Calls for FDA to drop rule on blood donations by gay people amid blood shortage

As the State of California, and the nation, continue to face a dire blood shortage, there are new calls on the Food and Drug Administration (FDA) to end restrictions on blood donations by gay men. Among those involved in the renewed effort, health experts, LGBTQ organizations, and state leaders.

California Insurance Commissioner, Ricardo Lara, recently penned a letter to the heads of the FDA and Department of Health and Human Services, asking them to drop the rule, banning gay or bisexual men who’ve had sex with other men in the last three months, from donating blood.

"It’s something that needs to change." said Ricardo Lara, California Insurance Commissioner. "It’s simply just a discriminatory act that no longer withstands the test of time and that science tells us does nothing to keep our blood supply safe."

The restriction on blood donations by gay men started out as a lifetime ban at the height of aids epidemic in 1983, a policy that was eventually loosened over the years.

"This is a very antiquated rule to say that people who are at risk of HIV can’t give blood. We absolutely know how to screen blood, so I’m hoping that the FDA will listen," said infectious disease expert, Dr. Monica Gandhi of UCSF Health. "To be honest I think it’s completely discriminatory, to make the assumption that anyone who is gay is fundamentally at risk for HIV at any moment, and asked to prove that they're celibate, is really ridiculous actually."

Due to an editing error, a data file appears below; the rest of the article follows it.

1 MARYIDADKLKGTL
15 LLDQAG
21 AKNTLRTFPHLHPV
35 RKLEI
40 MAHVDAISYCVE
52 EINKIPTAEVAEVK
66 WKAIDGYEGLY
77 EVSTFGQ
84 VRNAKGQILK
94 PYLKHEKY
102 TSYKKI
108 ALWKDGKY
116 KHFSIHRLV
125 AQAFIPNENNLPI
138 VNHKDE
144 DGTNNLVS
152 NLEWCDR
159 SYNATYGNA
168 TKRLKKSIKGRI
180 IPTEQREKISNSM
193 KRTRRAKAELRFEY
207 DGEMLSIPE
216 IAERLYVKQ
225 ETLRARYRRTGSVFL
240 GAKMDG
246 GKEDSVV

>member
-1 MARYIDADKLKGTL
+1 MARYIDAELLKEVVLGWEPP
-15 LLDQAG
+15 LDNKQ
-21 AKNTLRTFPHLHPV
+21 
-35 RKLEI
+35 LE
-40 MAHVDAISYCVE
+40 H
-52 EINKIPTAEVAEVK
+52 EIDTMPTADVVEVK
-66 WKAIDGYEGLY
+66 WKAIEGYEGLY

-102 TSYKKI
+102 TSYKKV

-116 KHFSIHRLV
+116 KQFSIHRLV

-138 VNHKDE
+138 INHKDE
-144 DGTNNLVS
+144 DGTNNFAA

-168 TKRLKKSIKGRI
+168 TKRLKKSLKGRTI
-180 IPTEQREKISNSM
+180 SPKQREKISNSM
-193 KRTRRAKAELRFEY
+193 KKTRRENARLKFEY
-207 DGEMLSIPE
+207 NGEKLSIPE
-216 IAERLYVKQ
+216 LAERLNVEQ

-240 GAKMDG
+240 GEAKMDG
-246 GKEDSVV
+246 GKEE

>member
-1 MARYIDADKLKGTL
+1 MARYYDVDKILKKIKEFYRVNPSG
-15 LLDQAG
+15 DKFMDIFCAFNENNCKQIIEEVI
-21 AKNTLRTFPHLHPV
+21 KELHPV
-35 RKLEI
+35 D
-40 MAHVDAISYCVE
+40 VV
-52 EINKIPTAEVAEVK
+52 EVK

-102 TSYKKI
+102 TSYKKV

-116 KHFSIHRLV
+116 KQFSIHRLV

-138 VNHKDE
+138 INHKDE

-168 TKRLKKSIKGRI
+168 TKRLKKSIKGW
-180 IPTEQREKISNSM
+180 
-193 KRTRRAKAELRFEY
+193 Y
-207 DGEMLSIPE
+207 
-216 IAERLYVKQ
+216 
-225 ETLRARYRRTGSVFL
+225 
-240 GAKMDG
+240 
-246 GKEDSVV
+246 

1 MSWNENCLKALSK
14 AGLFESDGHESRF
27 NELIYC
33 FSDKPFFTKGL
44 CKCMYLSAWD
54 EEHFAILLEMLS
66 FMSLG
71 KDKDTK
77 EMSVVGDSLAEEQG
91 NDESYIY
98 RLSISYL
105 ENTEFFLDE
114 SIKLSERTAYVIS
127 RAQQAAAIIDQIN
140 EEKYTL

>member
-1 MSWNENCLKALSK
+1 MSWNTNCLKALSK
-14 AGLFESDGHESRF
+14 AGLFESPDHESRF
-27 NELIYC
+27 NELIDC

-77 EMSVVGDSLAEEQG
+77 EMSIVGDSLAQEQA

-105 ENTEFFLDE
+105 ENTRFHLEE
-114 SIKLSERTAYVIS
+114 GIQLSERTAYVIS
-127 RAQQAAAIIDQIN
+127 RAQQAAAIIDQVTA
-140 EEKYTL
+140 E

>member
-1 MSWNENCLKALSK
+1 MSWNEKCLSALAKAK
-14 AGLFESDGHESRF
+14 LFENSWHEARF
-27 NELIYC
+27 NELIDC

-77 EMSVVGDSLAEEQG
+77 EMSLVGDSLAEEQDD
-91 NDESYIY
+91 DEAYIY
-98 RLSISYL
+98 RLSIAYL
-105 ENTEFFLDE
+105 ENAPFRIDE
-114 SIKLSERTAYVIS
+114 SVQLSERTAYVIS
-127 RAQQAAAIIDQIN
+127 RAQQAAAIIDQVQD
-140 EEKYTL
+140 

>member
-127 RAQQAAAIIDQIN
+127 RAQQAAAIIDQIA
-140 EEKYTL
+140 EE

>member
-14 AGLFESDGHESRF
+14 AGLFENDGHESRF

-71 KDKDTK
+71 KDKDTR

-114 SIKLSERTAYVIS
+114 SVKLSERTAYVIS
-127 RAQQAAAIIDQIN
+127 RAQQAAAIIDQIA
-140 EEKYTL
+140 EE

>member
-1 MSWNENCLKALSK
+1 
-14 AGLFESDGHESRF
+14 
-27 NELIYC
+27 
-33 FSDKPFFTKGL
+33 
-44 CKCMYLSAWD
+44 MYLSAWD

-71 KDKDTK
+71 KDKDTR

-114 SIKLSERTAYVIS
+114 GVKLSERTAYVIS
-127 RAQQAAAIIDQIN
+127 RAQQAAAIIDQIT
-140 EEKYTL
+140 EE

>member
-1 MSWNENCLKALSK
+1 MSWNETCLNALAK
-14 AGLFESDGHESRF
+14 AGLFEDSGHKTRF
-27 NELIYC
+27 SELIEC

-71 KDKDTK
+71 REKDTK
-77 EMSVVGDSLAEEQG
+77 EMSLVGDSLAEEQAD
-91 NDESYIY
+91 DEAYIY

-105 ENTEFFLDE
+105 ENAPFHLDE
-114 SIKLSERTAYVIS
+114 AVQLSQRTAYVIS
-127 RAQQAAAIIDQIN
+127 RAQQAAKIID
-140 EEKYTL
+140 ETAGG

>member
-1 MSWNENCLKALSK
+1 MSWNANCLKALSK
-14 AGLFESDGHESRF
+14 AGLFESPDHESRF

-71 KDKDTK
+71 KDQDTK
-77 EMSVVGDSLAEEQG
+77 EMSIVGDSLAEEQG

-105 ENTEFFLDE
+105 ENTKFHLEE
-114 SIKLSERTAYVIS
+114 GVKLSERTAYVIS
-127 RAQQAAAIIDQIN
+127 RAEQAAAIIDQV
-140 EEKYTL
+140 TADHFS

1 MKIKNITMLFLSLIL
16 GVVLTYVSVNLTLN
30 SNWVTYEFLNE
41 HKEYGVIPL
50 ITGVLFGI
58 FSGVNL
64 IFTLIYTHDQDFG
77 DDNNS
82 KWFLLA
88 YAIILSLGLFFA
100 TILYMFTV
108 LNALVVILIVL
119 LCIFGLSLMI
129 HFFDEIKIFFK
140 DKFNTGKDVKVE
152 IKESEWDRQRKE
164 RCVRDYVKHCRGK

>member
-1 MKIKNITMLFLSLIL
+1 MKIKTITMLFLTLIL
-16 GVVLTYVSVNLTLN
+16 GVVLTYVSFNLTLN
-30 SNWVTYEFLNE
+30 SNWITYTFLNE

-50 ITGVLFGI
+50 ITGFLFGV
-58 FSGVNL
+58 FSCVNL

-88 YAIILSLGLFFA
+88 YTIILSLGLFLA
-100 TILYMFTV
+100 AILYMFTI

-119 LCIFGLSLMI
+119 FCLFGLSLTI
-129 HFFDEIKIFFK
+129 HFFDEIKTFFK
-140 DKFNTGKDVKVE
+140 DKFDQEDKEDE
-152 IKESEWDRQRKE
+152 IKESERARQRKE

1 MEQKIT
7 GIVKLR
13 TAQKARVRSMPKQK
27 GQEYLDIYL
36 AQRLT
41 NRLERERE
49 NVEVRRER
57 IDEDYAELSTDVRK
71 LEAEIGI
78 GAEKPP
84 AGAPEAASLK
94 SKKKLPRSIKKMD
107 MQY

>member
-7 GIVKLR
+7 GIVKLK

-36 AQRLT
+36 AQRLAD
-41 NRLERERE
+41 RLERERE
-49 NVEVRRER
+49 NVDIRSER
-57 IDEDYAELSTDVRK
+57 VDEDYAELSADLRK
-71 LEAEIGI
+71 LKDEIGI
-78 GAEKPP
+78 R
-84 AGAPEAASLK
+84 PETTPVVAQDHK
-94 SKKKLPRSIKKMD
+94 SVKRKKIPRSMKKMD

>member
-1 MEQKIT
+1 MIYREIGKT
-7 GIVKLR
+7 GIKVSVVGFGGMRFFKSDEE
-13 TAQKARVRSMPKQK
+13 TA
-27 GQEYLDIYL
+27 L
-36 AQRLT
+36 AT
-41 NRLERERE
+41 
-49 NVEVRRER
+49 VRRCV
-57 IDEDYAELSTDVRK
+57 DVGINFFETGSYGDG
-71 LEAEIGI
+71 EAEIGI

The San Francisco AIDS Foundation is also backing Lara’s call for the FDA to drop its rule.

"It literally is a homophobic relic of the past," said Russell Roybal of the San Francisco AIDS Foundation. "It sends the message that the blood of queer people is dangerous."

Roybal, began donating blood at age 17, after signing up at his high school, but says he was forced to stop.  

"I had to stop because I had to make a choice if I was going to tell the truth about who I was, or be able to continue to give blood, and it was an unfair choice now, and it continues to be an unfair choice for gay, bisexual, and queer men to have to make to help their communities," said Roybal. "Right now there is a huge blood shortage in California."

The American Red Cross says the blood shortage is among the worst that the organization has seen.  

SEE ALSO: American Red Cross is seeing 'lowest blood supply' in a decade

"We are absolutely facing a crisis. We want to make sure that we always have a 3 to 5 day supply of blood on hand, and right now, we just don’t," said Justin Miller of the American Red Cross.

In a statement, the Red Cross added, in part, "donation eligibility should not be determined by methods that are based upon on sexual orientation."  

Meantime, Commissioner Lara says he's left wondering why the FDA isn't listening.

"Research shows that approximately 300 thousand more people would donate if this rule was not in place, and roughly enough to save the lives of over one million people," said Lara.

KTVU did reach out to the FDA, and at the time of broadcast, had not heard back.